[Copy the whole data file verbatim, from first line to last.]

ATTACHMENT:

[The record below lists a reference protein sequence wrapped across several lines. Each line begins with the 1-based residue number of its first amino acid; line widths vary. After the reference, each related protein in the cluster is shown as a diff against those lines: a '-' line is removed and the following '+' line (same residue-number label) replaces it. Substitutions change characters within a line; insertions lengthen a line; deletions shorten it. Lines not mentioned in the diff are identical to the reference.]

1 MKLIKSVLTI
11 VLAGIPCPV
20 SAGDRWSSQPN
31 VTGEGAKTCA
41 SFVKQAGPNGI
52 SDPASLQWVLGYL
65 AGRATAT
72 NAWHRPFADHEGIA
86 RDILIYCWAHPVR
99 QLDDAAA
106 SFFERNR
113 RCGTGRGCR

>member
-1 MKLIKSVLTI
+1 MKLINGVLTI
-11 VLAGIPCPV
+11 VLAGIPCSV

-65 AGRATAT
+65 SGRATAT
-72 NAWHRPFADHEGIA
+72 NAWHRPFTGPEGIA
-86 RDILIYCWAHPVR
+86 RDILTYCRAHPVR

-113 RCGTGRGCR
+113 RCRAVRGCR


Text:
[The record below lists a reference protein sequence wrapped across several lines. Each line begins with the 1-based residue number of its first amino acid; line widths vary. After the reference, each related protein in the cluster is shown as a diff against those lines: a '-' line is removed and the following '+' line (same residue-number label) replaces it. Substitutions change characters within a line; insertions lengthen a line; deletions shorten it. Lines not mentioned in the diff are identical to the reference.]

1 MKLIKSVLTI
11 VLAGIPCPV
20 SAGDRWSSQPN
31 VTGEGAKTCA
41 SFVKQAGPNGI
52 SDPASLQWVLGYL
65 AGRATAT
72 NAWHRPFADHEGIA
86 RDILIYCWAHPVR
99 QLDDAAA
106 SFFERNR
113 RCGTGRGCR

>member
-1 MKLIKSVLTI
+1 MKLINGVLTI
-11 VLAGIPCPV
+11 VLAGIPCSV

-65 AGRATAT
+65 SGRATAT
-72 NAWHRPFADHEGIA
+72 NAWHRPFTGPEGIA
-86 RDILIYCWAHPVR
+86 RDILTYCRAHPVR

-113 RCGTGRGCR
+113 RCRAVRGCR